NEW YORK LETTER.
New York, May 29. Few more
remarkable verdicts , have ever
been handed in by a jury-than
that which directed the Th::d Av
enue Railway Co. to ray Mrs.
Louise Middleton $20,000 dam
ages for the death of her husband.
Middlet6n started to a ball
game in May, 1910, on a Third av.
car. He cfid not get off at the, ball
.park, but remained in his seat, ap
parently asleep. The conductor,
thinking him 'drunk, let him ride
from One end of the line to the
other several times.
Finally a policeman was called,
who found- Middfeton seriously
" ' : "
'ill- He was taken to a hospital,
where he died in a short time
from apoplexy, with which he had
been stricken on the car.
The jury held that the railroad
company was at fault because the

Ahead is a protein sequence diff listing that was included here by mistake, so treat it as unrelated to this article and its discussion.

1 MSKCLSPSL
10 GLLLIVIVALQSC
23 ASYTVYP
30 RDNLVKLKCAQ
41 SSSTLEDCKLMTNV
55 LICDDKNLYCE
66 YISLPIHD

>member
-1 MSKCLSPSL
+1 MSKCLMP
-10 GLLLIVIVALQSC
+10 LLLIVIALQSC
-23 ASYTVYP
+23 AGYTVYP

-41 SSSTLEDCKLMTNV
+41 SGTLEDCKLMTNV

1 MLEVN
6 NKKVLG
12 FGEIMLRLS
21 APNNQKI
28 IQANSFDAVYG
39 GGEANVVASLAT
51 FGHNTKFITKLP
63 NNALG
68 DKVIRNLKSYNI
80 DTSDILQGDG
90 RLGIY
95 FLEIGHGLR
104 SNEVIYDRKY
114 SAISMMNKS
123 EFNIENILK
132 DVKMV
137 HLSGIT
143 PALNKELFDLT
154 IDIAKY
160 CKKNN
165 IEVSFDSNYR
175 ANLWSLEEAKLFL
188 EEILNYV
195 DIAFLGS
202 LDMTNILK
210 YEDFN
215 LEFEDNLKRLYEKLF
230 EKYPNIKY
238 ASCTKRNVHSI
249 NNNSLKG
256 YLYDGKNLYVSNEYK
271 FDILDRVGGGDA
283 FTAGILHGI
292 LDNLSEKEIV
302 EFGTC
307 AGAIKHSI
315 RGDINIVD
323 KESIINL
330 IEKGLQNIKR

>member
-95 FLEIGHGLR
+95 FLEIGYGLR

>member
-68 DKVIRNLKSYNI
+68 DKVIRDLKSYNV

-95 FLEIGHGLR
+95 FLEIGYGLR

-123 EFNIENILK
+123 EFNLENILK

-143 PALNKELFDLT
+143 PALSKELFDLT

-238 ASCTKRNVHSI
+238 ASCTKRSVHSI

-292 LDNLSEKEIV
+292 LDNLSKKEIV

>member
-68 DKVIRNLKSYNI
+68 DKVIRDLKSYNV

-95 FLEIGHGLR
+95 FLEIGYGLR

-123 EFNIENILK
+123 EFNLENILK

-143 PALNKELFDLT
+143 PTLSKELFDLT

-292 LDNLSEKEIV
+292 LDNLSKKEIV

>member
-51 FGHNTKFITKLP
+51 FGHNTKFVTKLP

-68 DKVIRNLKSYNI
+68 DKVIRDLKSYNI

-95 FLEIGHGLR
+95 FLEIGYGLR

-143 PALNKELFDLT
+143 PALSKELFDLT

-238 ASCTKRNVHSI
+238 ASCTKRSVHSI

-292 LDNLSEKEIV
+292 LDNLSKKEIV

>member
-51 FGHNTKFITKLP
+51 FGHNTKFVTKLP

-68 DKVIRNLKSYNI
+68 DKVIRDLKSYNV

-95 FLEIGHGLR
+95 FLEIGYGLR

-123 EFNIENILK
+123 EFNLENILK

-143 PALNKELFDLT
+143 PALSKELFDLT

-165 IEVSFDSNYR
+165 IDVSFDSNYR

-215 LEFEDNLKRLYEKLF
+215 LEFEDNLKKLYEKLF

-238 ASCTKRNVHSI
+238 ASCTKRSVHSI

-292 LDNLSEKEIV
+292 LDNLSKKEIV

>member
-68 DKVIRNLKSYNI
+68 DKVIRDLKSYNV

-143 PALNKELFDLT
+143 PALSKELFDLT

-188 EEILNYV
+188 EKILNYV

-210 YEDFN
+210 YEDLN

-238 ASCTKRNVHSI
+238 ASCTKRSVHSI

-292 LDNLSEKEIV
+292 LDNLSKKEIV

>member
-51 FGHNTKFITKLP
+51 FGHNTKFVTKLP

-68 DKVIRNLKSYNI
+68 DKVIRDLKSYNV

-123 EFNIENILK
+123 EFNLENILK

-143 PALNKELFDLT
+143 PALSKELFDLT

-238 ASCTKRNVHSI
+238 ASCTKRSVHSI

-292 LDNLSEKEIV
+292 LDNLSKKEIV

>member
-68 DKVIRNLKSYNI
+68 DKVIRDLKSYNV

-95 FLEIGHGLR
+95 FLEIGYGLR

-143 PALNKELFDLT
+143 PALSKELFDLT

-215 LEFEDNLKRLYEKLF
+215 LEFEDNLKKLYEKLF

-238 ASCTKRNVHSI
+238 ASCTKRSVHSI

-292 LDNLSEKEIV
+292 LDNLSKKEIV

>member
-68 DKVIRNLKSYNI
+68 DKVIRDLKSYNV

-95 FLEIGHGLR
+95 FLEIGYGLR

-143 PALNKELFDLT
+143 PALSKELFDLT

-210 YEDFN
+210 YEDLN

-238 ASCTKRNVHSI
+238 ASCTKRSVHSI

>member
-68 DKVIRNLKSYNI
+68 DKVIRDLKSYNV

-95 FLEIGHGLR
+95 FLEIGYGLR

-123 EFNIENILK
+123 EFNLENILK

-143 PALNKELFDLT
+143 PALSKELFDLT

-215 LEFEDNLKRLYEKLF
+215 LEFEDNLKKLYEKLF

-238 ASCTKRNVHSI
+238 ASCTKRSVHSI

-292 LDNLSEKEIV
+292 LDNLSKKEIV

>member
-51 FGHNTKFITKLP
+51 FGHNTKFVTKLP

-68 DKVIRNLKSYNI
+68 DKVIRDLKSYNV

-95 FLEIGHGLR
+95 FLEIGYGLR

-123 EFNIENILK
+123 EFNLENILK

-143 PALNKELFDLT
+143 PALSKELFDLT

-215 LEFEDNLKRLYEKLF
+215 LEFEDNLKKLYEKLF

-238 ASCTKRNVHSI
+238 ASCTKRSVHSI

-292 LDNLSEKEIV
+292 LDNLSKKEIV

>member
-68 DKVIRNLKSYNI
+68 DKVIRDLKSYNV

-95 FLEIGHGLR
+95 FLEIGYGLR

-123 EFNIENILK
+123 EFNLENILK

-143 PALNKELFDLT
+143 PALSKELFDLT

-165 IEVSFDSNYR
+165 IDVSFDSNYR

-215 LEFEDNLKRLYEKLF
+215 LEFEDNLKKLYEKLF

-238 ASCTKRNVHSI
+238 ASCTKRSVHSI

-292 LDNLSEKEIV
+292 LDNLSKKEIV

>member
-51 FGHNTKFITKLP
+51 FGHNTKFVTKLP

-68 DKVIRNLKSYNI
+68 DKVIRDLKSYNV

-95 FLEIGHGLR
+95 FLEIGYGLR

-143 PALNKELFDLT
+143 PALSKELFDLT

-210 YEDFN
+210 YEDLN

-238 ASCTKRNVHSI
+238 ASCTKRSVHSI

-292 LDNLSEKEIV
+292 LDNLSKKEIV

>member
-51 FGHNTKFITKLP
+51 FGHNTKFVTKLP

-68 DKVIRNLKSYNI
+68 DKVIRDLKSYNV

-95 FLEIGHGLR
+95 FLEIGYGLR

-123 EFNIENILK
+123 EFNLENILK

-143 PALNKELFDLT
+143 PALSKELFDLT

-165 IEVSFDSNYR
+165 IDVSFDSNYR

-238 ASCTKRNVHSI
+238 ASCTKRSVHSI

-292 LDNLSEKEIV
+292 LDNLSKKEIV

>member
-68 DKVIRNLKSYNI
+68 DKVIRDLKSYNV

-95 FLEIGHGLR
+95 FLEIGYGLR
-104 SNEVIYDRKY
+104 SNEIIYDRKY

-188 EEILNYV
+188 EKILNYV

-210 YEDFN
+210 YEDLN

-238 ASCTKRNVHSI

conductor did not call a police
man or doctor as soon as he dis
covered that something ailed his
passenger. The case will undoubt
edly be appealed.
SOME LONG LOOK.
A nervous woman went to have
her throat examined by a special-1
ist, who, while adjusting -the
"You'd be surprised to heari
how far down we can- see with ,
"Is .that so, doctor?" faltered i
Then, after a pause, she said:
"Before you begin, doctor, I
ought to tell you that I really
hadn't time to mend that hole in
my stocking before I came here."
Ethel: That Gladys is an
awfully jealous girl.
Ethel: Yes, indeed; why, it's
over three weeks since I told her,
as a perfect secret, that I was en
gaged to be married, and if you'll
believe me she hasn't mentioned
it to a. single soul.
He: It's a mistake to choose i
a quiet place to kiss a-gifl.
She: How's that?
He : I prefer to kiss her on the
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